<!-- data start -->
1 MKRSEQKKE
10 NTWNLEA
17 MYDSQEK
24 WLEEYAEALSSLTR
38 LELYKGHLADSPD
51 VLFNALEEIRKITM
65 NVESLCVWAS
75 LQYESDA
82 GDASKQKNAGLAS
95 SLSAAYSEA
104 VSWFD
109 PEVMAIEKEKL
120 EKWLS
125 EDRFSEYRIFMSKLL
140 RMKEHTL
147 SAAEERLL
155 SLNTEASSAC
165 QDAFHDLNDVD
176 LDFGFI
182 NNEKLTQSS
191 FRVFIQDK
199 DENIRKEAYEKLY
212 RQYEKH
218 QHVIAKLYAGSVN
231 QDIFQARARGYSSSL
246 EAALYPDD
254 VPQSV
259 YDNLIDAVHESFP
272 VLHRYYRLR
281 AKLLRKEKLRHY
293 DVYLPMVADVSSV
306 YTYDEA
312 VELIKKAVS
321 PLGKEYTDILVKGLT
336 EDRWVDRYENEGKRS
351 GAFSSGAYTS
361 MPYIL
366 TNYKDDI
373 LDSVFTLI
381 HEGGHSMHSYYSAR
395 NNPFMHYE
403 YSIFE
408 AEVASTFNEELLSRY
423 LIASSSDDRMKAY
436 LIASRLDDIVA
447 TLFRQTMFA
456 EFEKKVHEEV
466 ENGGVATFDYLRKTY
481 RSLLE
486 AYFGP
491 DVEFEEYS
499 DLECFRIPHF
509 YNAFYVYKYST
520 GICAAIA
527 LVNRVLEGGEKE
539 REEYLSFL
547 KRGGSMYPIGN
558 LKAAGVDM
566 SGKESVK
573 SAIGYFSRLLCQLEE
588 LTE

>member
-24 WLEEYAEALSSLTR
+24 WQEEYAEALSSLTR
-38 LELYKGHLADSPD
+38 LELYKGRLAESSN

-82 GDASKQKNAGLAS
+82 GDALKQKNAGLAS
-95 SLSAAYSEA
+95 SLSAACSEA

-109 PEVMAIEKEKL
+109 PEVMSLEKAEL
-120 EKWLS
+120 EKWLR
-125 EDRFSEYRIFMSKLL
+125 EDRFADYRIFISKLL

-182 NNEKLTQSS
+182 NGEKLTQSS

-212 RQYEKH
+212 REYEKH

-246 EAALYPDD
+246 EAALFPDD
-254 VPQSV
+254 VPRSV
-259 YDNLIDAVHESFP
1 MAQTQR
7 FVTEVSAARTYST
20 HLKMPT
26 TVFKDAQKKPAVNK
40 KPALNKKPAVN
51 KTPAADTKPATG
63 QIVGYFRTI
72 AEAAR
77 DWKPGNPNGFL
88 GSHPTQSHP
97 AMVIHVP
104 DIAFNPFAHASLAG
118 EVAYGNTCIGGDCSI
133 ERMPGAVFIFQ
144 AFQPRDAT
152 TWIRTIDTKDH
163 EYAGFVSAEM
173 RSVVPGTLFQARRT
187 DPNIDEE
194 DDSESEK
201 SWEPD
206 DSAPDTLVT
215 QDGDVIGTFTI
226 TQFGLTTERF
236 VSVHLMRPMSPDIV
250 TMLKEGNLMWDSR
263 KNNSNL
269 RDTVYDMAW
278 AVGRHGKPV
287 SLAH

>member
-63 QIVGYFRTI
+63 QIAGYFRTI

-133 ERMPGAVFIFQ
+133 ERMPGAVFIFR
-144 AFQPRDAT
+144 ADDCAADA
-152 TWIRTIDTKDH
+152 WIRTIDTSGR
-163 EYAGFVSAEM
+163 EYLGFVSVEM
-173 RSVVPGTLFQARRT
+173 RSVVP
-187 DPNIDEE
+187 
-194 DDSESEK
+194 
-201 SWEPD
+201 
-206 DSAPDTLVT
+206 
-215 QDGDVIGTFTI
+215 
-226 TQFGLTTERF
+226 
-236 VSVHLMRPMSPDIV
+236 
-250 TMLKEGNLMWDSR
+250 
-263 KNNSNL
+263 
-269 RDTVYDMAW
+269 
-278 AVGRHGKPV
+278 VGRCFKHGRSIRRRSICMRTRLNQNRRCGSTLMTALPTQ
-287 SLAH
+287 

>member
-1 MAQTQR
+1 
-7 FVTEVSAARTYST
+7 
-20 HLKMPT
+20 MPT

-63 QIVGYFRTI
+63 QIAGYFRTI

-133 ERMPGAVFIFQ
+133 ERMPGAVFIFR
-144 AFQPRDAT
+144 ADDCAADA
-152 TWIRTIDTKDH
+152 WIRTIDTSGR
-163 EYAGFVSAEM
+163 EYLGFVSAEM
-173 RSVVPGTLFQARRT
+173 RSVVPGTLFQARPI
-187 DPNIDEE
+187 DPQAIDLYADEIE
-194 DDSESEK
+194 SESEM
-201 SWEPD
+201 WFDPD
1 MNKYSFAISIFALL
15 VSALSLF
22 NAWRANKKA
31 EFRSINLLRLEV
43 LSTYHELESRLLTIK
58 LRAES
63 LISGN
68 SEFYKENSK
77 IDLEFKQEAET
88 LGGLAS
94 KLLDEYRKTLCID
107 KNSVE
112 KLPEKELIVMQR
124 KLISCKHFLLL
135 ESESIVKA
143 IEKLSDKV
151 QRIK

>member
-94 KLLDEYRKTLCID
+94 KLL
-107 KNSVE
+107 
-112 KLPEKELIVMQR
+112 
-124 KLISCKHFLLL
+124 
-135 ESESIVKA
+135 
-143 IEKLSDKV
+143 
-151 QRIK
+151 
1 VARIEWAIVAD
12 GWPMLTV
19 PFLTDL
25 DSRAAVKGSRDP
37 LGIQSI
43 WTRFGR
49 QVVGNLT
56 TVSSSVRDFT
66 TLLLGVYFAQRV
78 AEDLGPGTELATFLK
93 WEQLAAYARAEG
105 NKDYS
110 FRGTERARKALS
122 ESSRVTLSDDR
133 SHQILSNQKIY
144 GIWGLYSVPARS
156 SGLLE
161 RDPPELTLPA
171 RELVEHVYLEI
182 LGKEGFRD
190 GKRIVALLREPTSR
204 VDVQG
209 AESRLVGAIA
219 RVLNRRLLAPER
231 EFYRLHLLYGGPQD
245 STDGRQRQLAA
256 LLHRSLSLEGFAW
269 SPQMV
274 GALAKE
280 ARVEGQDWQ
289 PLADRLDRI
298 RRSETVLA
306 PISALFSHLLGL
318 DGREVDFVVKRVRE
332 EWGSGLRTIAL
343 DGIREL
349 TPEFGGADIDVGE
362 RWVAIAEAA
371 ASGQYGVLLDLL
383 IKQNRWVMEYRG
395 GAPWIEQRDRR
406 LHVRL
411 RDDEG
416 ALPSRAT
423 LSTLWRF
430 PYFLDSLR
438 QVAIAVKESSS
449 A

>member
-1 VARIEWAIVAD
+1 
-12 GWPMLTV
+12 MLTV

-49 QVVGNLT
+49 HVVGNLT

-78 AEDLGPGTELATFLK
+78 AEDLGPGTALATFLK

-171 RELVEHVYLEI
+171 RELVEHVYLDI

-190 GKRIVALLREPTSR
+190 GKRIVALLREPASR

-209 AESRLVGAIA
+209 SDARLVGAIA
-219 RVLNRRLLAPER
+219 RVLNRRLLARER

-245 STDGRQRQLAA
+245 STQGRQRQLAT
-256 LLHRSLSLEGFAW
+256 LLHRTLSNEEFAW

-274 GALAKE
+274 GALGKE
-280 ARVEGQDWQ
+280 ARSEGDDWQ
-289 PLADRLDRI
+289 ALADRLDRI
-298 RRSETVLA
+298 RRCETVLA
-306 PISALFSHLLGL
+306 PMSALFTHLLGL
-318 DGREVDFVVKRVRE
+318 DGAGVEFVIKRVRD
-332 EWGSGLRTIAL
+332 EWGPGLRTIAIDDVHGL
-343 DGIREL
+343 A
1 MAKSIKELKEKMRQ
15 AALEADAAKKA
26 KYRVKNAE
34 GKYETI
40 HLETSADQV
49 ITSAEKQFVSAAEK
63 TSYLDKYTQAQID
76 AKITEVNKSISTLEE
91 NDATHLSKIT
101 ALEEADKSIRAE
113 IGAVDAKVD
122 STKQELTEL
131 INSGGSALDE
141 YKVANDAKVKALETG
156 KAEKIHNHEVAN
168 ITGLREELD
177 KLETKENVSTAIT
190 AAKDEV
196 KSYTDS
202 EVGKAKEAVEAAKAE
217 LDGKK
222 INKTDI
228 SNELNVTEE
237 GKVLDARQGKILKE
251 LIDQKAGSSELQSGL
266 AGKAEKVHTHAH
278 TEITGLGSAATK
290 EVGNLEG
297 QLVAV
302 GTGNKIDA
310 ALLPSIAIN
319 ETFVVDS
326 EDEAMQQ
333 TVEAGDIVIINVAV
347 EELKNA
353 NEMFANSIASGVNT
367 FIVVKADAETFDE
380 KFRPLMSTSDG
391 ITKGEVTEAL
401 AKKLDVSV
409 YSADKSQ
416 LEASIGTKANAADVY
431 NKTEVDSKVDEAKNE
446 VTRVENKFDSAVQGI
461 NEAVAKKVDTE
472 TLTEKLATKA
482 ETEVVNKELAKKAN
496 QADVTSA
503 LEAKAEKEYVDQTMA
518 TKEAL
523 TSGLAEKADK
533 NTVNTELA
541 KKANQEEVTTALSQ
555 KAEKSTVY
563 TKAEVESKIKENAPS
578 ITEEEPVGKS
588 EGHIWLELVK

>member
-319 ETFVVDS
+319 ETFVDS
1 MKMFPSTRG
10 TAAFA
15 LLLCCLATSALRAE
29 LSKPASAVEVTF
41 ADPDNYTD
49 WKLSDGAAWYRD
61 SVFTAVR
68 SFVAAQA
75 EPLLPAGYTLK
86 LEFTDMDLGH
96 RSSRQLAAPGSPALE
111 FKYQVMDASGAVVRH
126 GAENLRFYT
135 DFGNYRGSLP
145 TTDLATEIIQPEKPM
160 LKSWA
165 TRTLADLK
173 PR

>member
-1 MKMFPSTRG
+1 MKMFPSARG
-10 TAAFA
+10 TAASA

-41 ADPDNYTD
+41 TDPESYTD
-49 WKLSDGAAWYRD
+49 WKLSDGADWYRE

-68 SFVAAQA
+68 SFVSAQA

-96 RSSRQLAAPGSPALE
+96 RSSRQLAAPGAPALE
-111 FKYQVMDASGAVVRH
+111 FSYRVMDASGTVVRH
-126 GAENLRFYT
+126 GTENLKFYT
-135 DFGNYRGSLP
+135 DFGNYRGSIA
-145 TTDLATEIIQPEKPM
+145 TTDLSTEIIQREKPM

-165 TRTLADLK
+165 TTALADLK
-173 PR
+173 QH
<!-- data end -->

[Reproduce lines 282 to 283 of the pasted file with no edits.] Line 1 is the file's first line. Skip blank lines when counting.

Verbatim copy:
+280 ARSEGDDWQ
-289 PLADRLDRI